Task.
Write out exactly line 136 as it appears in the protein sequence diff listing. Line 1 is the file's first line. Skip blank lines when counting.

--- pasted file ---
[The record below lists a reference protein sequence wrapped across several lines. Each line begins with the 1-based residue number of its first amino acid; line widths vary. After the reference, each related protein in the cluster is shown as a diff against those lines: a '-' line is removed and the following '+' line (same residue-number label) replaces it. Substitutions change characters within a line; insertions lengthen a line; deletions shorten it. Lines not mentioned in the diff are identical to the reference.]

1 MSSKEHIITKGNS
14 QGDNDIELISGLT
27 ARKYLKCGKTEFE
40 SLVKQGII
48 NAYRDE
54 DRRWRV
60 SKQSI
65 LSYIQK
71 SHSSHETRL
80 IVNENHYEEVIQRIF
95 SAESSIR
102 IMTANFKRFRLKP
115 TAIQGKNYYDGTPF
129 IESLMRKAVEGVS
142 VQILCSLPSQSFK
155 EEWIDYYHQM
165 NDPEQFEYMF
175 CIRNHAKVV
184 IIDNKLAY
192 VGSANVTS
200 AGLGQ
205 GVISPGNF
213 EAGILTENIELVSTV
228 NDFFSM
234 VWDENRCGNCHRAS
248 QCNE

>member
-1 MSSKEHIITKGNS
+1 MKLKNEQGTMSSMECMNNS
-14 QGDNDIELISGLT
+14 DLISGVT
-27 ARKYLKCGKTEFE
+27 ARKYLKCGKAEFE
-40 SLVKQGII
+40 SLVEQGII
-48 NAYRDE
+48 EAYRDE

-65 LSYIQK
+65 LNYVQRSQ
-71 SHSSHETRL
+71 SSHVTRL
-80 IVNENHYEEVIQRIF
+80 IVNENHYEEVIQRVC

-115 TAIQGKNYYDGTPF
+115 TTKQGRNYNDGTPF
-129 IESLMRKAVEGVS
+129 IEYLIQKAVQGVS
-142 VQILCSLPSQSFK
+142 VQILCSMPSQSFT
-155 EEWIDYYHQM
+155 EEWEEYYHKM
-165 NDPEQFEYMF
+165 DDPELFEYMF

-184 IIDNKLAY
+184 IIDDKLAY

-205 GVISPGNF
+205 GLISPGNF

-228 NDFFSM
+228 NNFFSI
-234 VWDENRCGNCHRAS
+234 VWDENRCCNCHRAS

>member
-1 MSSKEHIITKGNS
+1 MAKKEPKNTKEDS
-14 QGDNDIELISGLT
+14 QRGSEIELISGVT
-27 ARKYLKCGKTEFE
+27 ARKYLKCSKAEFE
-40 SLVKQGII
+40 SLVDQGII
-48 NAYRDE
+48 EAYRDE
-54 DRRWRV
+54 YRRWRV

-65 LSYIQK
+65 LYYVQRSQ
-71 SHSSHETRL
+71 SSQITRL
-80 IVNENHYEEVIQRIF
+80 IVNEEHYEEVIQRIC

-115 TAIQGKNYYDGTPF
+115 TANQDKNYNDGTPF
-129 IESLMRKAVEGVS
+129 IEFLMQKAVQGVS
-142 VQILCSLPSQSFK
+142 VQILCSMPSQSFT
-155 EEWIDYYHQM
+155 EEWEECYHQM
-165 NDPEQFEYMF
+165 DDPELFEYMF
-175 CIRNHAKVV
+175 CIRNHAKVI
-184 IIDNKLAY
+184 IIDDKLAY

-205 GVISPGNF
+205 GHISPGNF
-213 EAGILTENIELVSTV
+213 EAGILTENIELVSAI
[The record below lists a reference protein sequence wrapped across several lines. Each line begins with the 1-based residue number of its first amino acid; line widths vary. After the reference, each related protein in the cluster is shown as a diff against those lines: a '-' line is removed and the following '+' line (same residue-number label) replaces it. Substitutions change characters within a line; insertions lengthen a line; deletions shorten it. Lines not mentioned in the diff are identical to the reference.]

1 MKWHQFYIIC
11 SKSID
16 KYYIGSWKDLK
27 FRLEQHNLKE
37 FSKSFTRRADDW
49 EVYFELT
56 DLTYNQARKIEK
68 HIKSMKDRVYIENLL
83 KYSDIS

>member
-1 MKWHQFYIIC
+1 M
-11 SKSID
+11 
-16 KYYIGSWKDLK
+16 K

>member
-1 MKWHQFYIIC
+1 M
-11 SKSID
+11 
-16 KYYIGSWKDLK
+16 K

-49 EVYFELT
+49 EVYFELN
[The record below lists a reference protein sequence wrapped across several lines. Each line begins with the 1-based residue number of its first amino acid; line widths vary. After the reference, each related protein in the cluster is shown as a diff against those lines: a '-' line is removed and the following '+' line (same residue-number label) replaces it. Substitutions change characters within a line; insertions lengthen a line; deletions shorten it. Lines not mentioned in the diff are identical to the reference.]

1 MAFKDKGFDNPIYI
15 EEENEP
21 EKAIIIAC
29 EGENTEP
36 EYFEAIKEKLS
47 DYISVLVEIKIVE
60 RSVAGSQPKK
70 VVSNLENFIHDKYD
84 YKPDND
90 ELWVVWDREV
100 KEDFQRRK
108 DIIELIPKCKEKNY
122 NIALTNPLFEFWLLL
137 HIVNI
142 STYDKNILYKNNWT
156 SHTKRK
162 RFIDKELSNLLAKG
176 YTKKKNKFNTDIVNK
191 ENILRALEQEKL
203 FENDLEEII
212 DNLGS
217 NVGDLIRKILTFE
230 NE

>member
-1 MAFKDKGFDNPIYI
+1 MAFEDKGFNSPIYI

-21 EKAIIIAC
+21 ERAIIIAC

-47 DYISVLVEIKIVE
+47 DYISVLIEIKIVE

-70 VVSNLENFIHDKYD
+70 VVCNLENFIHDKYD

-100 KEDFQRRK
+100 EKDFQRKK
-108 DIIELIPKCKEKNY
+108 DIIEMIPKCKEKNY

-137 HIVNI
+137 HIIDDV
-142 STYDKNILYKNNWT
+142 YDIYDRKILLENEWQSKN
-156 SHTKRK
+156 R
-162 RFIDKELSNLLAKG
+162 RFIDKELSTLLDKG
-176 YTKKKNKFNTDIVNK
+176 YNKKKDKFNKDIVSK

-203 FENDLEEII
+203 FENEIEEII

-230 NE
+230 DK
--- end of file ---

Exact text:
90 ELWVVWDREV